The saga of the short-lived Kardashian Kard is a worrisome harbinger. The prepaid debit card, marketed to young, financially naive fans of the Kardashian sisters, piled on an array of fees, including a $99.95 up-front charge for a 12-month card, a $1 fee to check the balance and even a $6 cancellation fee. While the Kardashians pulled out of the endorsement deal soon after publicity revealed the card to be exploitative, prepaid debit cards are the fastest growing type of electronic payment. And there is insufficient regulation to protect consumers from cards designed to be more of a rip-off than a convenience.
Last year Americans loaded $28.6 billion onto prepaid debit cards, according to the Federal Reserve. But until recently big banks hadn't much bothered with this small slice of the financial products market. Now some have started exploring prepaid cards as a way to recoup some of the revenue that will soon be lost in their debit card operations.
As part of the new federal financial reform law, the Federal Reserve is proposing a 90 percent cut in swipe fees that retailers pay when their customers use a regular debit card for a transaction. This change could cost banks much of the $22.8 billion in swipe fees they bring in annually. But prepaid debit cards, which are typically used by low-income consumers who may not have a checking or savings account, are not part of this change. This loophole means banks may encourage more prepaid card activity.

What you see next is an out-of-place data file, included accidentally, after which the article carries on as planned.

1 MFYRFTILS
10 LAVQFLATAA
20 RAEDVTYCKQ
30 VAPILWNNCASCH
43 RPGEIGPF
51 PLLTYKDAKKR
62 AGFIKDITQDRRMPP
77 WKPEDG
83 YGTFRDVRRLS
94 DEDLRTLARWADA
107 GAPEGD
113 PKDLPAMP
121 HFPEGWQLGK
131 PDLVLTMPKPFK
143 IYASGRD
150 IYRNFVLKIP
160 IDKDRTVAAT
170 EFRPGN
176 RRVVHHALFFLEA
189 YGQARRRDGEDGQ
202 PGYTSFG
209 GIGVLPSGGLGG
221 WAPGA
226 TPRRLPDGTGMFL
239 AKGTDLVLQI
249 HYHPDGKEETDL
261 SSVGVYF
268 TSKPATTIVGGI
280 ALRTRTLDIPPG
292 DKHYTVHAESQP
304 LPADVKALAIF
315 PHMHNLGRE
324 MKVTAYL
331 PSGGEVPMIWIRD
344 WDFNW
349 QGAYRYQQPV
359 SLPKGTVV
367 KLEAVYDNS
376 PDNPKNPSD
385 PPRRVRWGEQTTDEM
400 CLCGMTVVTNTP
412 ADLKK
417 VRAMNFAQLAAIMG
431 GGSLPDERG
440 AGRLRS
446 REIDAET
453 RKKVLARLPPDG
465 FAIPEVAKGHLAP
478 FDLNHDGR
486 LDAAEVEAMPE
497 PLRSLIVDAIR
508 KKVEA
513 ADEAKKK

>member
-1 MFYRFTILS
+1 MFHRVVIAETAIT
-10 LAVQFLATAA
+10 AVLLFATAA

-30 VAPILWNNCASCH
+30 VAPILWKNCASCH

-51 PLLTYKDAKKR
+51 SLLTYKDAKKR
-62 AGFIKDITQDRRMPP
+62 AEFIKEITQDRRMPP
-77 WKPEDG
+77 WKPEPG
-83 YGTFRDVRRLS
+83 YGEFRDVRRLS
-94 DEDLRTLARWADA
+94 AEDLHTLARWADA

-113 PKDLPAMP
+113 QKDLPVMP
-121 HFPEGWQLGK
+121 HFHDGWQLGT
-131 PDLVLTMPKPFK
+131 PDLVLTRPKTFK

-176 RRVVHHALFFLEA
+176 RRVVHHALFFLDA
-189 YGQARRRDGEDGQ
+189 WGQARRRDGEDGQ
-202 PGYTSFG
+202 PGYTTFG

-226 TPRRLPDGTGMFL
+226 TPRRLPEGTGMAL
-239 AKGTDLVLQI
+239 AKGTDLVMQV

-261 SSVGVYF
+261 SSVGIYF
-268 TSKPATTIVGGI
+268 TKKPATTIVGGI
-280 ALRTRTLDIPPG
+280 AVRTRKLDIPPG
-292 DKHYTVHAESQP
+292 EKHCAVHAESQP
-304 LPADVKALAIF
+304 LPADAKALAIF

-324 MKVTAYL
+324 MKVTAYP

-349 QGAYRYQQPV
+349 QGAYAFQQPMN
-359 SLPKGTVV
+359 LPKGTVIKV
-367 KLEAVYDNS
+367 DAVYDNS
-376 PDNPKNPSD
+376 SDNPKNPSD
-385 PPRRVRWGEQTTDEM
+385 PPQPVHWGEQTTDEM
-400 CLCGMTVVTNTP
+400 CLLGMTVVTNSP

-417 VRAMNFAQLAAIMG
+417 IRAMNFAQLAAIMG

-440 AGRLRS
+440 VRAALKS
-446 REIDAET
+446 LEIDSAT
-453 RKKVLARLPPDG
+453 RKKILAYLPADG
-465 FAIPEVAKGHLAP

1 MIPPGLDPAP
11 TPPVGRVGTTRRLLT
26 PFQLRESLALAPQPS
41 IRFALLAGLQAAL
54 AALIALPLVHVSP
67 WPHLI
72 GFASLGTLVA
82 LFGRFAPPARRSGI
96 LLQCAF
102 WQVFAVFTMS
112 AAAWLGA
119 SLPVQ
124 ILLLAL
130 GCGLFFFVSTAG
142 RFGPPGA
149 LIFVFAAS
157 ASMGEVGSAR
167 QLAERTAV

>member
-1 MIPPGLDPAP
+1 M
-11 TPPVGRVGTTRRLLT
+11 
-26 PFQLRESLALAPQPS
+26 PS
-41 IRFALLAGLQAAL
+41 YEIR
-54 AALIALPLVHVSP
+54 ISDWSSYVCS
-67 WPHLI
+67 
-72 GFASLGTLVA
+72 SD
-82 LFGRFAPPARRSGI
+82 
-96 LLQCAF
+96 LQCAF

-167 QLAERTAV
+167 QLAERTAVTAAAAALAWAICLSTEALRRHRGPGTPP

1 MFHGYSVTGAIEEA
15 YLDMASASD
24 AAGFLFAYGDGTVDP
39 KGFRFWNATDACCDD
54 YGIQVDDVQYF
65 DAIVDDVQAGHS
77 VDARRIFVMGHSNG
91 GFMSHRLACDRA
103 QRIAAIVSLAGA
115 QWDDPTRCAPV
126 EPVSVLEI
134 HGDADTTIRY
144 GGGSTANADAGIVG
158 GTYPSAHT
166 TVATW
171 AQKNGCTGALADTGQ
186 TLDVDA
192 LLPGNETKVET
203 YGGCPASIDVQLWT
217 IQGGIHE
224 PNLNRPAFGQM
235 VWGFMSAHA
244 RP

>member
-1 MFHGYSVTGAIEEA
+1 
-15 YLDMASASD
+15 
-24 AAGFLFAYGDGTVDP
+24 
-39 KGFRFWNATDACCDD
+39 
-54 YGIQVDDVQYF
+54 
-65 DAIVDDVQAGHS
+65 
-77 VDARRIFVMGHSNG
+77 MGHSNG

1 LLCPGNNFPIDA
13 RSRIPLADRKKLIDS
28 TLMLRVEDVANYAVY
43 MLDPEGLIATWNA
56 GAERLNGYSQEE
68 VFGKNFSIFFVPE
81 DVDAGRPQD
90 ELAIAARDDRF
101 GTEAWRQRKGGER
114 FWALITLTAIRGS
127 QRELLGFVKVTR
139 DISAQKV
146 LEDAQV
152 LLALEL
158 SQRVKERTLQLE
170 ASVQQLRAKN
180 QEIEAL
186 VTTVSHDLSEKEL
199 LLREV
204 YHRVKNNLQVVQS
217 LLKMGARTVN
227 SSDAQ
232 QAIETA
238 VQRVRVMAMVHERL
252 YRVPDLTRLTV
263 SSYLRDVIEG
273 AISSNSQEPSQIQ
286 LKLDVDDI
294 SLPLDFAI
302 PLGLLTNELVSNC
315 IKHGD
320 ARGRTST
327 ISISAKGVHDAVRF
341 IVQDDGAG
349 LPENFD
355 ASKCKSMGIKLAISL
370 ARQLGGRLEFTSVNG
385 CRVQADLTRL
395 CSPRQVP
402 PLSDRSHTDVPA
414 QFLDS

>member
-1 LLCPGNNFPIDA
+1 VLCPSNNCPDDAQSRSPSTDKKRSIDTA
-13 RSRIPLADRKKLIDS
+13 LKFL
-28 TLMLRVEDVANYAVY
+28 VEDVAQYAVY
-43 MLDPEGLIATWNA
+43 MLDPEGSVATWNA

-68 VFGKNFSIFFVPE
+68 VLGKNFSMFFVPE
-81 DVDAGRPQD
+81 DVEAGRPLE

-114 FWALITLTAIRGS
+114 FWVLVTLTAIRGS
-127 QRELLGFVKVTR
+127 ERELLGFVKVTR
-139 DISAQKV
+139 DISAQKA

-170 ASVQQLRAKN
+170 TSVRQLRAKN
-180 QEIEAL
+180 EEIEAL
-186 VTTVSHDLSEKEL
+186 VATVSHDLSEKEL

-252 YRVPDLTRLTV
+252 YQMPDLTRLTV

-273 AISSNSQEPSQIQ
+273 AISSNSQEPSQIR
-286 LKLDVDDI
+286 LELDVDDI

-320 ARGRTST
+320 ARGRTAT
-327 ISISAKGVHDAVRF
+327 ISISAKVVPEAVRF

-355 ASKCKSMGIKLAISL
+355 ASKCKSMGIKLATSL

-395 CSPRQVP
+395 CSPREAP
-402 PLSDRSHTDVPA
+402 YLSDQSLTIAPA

One example of a prepaid debit card on the market is the RushCard offered by Russell Simmons, the hip-hop entrepreneur. Those who sign up for the monthly plan pay $9.95 per month plus an initial card purchase price, as well as fees for checking the balance, ATM withdrawals and a paper statement, among others.
Promoters say prepaid cards help consumers avoid the high cost of check-cashing outlets, but the way the fees are structured make these cards expensive to use. Moreover, the laws and regulations that protect regular debit card holders from liability and losses for a lost or stolen card don't apply to prepaid cards. And the money loaded onto the cards is not necessarily FDIC insured like traditional bank deposits, which means a consumer has the potential to lose all or part of the card's value.
Before there is an explosion of these cards in the marketplace, each with its own confusing fees and celebrity sponsor, the new Consumer Financial Protection Bureau should take a closer look. Prepaid debit card holders should enjoy the same types of protections established for regular debit card holders.